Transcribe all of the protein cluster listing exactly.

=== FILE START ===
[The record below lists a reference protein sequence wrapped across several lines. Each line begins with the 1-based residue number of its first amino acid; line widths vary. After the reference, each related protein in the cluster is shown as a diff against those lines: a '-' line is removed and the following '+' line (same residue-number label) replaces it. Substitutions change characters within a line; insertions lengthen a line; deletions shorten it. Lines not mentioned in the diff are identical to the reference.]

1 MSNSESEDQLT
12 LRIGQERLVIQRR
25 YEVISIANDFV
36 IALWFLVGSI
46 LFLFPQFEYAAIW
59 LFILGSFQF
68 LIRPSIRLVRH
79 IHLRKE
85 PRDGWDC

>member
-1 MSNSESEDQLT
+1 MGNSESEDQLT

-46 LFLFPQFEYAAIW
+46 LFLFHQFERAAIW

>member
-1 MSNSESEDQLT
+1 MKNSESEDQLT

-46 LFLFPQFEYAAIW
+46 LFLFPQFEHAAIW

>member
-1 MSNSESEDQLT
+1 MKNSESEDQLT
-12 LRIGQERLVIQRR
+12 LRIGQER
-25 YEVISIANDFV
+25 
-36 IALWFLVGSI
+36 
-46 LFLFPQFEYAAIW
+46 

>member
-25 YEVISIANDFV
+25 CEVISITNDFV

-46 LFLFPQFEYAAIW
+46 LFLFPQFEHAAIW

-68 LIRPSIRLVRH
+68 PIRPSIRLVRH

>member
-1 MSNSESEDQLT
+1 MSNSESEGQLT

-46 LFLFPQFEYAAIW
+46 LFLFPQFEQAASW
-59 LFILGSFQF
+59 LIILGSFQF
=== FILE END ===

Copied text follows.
[The record below lists a reference protein sequence wrapped across several lines. Each line begins with the 1-based residue number of its first amino acid; line widths vary. After the reference, each related protein in the cluster is shown as a diff against those lines: a '-' line is removed and the following '+' line (same residue-number label) replaces it. Substitutions change characters within a line; insertions lengthen a line; deletions shorten it. Lines not mentioned in the diff are identical to the reference.]

1 MSNSESEDQLT
12 LRIGQERLVIQRR
25 YEVISIANDFV
36 IALWFLVGSI
46 LFLFPQFEYAAIW
59 LFILGSFQF
68 LIRPSIRLVRH
79 IHLRKE
85 PRDGWDC

>member
-1 MSNSESEDQLT
+1 MGNSESEDQLT

-46 LFLFPQFEYAAIW
+46 LFLFHQFERAAIW

>member
-1 MSNSESEDQLT
+1 MKNSESEDQLT

-46 LFLFPQFEYAAIW
+46 LFLFPQFEHAAIW

>member
-1 MSNSESEDQLT
+1 MKNSESEDQLT
-12 LRIGQERLVIQRR
+12 LRIGQER
-25 YEVISIANDFV
+25 
-36 IALWFLVGSI
+36 
-46 LFLFPQFEYAAIW
+46 

>member
-25 YEVISIANDFV
+25 CEVISITNDFV

-46 LFLFPQFEYAAIW
+46 LFLFPQFEHAAIW

-68 LIRPSIRLVRH
+68 PIRPSIRLVRH

>member
-1 MSNSESEDQLT
+1 MSNSESEGQLT

-46 LFLFPQFEYAAIW
+46 LFLFPQFEQAASW
-59 LFILGSFQF
+59 LIILGSFQF